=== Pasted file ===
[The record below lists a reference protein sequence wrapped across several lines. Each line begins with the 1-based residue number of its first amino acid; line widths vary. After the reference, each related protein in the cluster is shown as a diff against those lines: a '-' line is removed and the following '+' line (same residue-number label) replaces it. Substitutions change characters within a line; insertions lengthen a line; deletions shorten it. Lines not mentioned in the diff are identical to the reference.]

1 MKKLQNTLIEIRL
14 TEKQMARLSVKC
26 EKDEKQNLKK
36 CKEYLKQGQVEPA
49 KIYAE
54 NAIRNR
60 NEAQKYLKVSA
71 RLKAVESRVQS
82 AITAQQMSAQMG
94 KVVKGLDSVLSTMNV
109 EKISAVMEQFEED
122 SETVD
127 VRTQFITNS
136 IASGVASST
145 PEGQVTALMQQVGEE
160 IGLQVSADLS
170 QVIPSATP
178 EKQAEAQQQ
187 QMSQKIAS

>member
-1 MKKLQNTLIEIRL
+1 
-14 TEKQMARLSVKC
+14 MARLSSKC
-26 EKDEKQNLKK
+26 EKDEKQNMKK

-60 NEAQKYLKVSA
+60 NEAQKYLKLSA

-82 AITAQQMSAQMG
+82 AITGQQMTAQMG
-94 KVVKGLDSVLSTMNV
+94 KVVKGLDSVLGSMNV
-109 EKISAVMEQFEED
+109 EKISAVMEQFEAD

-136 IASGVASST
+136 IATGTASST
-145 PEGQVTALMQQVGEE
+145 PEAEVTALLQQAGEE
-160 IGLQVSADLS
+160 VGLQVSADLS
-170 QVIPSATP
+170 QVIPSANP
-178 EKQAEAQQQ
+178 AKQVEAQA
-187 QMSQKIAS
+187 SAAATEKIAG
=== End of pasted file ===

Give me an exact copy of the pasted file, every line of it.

[The record below lists a reference protein sequence wrapped across several lines. Each line begins with the 1-based residue number of its first amino acid; line widths vary. After the reference, each related protein in the cluster is shown as a diff against those lines: a '-' line is removed and the following '+' line (same residue-number label) replaces it. Substitutions change characters within a line; insertions lengthen a line; deletions shorten it. Lines not mentioned in the diff are identical to the reference.]

1 MKKLQNTLIEIRL
14 TEKQMARLSVKC
26 EKDEKQNLKK
36 CKEYLKQGQVEPA
49 KIYAE
54 NAIRNR
60 NEAQKYLKVSA
71 RLKAVESRVQS
82 AITAQQMSAQMG
94 KVVKGLDSVLSTMNV
109 EKISAVMEQFEED
122 SETVD
127 VRTQFITNS
136 IASGVASST
145 PEGQVTALMQQVGEE
160 IGLQVSADLS
170 QVIPSATP
178 EKQAEAQQQ
187 QMSQKIAS

>member
-1 MKKLQNTLIEIRL
+1 
-14 TEKQMARLSVKC
+14 MARLSSKC
-26 EKDEKQNLKK
+26 EKDEKQNMKK

-60 NEAQKYLKVSA
+60 NEAQKYLKLSA

-82 AITAQQMSAQMG
+82 AITGQQMTAQMG
-94 KVVKGLDSVLSTMNV
+94 KVVKGLDSVLGSMNV
-109 EKISAVMEQFEED
+109 EKISAVMEQFEAD

-136 IASGVASST
+136 IATGTASST
-145 PEGQVTALMQQVGEE
+145 PEAEVTALLQQAGEE
-160 IGLQVSADLS
+160 VGLQVSADLS
-170 QVIPSATP
+170 QVIPSANP
-178 EKQAEAQQQ
+178 AKQVEAQA
-187 QMSQKIAS
+187 SAAATEKIAG